1.                      Rooftop parcel suitability
    1. Use Spatial Join tool to join building structures and parcel selections, in order to assign zoning codes to building structures.

 

Note: Spatial Joins will not work well to join polygons to polygons. Should I convert structures or parcels to points first before joining, or is there a better alternative for doing the steps below?

 

  1. Use Select by Attribute tool to identify building structures located in commercial or institutional zoning districts.
  2. Use Select by Attribute tool again to identify buildings with rooftop footprints over 1/8 acre and create new data layer.

 

  1.                      Commercial building land
    1. Use Erase tool to get rid of building structures from parcels.
    2. Use Select by Attribute tool to identify commercial and institutional parcels.
    3. Use Select by Attribute tool again to identify parcels that are still at least 1/8 acre and create new data layer.

 

  1.                      Overlay combined raster data set with the site choices found through the vacant lot, commercial rooftop parcel, and commercial land analyses.
    1. Convert raster data set to polygon using Raster to Polygon conversion tool.

 

Note: This seems clunky to convert data sets to rasters and then back to polygons. Is there any way to streamline this?

 

  1. Overlay new polygon data set with the vacant lot, commercial rooftop parcel, and commercial land data sets with the Intersect tool.
  2. Create final data set of parcels that fit all criteria.

 

 

Poster

 

The final poster for this project will include information on project background as well as data sets used, methodology, and goals/research questions. The maps that will feature on the poster will likely be:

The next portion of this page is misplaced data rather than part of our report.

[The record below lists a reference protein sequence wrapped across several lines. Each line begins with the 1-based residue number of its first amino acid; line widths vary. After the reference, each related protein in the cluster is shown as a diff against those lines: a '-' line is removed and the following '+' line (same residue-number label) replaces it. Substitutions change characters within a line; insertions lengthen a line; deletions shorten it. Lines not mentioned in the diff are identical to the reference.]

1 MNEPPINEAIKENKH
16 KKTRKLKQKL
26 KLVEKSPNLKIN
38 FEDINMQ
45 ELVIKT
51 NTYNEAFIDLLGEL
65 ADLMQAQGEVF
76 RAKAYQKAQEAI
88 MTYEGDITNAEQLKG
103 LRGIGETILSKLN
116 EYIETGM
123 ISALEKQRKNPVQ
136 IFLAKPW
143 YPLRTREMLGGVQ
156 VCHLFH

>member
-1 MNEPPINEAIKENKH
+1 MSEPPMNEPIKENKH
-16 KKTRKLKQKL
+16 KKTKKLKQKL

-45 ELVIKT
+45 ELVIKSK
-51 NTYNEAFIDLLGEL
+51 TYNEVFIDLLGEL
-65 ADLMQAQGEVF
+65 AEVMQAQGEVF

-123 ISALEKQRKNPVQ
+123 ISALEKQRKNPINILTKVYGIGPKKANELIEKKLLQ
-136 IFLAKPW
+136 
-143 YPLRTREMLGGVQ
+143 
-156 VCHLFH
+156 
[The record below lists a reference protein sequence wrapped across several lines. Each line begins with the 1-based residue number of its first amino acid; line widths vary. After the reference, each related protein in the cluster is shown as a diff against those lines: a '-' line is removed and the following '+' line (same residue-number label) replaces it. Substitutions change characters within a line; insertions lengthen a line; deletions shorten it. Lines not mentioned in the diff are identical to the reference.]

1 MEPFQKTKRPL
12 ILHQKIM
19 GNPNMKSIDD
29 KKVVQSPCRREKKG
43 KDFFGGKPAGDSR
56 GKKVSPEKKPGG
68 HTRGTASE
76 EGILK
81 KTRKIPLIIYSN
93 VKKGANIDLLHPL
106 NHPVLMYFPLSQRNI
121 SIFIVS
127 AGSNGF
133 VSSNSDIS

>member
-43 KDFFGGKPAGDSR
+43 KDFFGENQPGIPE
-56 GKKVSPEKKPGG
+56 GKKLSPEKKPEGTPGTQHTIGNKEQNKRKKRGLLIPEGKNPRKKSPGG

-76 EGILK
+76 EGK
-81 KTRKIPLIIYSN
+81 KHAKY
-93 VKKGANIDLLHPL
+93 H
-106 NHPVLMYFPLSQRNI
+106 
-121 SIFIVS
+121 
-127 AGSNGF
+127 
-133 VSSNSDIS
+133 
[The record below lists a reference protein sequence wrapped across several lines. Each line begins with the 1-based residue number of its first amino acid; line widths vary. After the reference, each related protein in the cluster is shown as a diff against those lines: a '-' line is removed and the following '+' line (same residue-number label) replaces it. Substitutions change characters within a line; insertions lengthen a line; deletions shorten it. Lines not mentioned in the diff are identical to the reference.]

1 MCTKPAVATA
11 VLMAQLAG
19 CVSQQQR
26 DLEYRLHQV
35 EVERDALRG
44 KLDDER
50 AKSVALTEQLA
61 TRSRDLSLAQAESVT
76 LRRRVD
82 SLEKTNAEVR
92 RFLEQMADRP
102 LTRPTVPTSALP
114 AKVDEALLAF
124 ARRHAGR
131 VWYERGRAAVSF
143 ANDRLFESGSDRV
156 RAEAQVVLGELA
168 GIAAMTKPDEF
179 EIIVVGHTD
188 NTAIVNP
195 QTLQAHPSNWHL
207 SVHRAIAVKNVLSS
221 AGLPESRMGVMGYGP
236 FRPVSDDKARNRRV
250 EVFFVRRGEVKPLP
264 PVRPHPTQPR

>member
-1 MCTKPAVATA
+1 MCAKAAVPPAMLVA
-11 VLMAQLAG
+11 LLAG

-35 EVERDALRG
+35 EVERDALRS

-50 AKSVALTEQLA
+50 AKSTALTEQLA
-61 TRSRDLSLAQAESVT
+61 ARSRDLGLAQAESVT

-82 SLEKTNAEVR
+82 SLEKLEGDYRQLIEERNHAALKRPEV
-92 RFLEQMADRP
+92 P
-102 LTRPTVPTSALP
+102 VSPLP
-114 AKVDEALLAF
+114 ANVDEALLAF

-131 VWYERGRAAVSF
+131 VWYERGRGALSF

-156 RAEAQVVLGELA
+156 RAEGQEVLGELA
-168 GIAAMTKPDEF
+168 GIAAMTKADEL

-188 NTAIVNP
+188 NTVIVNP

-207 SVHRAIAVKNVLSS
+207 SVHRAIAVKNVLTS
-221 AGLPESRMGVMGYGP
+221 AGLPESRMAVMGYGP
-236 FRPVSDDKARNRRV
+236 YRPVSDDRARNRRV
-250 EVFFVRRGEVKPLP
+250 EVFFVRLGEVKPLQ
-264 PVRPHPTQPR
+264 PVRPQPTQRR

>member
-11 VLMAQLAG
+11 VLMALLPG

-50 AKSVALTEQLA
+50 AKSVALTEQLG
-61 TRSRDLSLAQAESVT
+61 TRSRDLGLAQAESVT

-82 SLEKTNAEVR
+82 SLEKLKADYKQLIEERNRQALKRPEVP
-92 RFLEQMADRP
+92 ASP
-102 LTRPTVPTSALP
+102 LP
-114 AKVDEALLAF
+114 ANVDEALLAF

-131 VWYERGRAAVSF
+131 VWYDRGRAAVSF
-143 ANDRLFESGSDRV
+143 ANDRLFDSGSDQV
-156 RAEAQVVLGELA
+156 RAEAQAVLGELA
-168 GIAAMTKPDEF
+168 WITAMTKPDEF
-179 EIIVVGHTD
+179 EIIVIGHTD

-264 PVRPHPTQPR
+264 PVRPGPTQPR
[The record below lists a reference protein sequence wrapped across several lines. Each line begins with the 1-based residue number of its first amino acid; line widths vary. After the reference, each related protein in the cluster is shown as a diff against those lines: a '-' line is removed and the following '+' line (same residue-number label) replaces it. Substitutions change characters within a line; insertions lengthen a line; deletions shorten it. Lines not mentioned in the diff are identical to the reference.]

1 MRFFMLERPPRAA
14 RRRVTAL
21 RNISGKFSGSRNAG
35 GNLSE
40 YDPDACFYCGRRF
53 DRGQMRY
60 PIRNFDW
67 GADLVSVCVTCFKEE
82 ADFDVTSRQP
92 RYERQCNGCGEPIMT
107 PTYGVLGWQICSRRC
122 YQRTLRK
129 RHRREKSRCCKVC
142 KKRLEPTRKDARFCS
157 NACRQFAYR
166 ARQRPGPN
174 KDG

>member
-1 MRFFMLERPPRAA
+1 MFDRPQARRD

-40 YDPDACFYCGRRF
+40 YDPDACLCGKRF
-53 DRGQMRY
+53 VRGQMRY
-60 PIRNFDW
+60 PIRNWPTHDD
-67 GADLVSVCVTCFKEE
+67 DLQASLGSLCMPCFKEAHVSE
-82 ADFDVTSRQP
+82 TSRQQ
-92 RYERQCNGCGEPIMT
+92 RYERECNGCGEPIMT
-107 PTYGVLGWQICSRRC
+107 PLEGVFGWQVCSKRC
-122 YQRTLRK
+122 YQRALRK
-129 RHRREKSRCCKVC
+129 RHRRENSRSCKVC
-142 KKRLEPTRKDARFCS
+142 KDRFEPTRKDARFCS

3 small maps showing the original raster data (distance to open space, T stations, and poverty)

  a medium-sized map showing the combined raster data sets that depict site suitability oriented toward equity

• the   largest map will show the combined equity dataset with the parcel suitability layers (vacant land, rooftops, and commercial land)

 

Each map or set of maps will have text explaining their purpose and why the criteria were chosen, as well as how they’re relevant to answering the posed questions.

 

 

 

 

 

 

 


[1] Office of Strategic Planning and Community Development (2011). Trends in Somerville: Land Use Technical Report. http://www.somervillema.gov/sites/default/files /LandUseTrendsReportFinalMay2011.pdf.

[2] City of Somerville (2009). Somerville Open Space and Recreation Plan 2008–2013 . http://www.somervillema.gov/sites/default/files/documents/2008-2013-OSRP-NarrativeAndAppendicesFINAL.pdf.

[3] “Privately-Owned Public Open Space and Public Art.” San Francisco Planning Department. Last updated October 6, 2013. http://www.sf-planning.org/index.aspx?page=3339

[4] “Privately Owned Public Open Spaces.” Settle City Council. Accessed April 13, 2014. http://www.seattle.gov/council/licata/public_space.htm